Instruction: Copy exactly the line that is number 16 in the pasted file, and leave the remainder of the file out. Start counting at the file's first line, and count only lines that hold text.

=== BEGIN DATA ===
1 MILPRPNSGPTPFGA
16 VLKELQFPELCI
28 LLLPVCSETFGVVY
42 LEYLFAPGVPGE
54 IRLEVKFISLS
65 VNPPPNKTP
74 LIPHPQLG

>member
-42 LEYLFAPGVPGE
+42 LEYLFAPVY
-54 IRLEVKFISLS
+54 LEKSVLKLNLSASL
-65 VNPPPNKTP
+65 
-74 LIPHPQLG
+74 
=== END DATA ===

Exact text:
+74 